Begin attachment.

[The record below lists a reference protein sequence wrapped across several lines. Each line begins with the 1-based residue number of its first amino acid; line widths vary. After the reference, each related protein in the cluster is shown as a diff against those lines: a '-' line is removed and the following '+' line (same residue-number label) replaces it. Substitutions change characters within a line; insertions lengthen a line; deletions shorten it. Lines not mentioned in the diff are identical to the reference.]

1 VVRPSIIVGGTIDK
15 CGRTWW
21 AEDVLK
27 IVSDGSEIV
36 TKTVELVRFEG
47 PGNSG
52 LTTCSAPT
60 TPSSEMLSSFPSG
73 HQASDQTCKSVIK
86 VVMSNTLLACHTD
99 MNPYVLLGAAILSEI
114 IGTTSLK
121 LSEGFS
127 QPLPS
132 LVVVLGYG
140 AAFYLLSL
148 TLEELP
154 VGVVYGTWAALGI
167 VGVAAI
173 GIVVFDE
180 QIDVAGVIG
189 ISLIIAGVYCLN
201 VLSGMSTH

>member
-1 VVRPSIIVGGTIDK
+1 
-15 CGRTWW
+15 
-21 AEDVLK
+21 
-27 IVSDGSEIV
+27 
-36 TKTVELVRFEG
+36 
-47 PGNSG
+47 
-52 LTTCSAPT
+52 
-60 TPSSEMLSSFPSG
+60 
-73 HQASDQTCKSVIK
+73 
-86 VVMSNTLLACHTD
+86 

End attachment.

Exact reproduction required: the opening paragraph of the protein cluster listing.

[The record below lists a reference protein sequence wrapped across several lines. Each line begins with the 1-based residue number of its first amino acid; line widths vary. After the reference, each related protein in the cluster is shown as a diff against those lines: a '-' line is removed and the following '+' line (same residue-number label) replaces it. Substitutions change characters within a line; insertions lengthen a line; deletions shorten it. Lines not mentioned in the diff are identical to the reference.]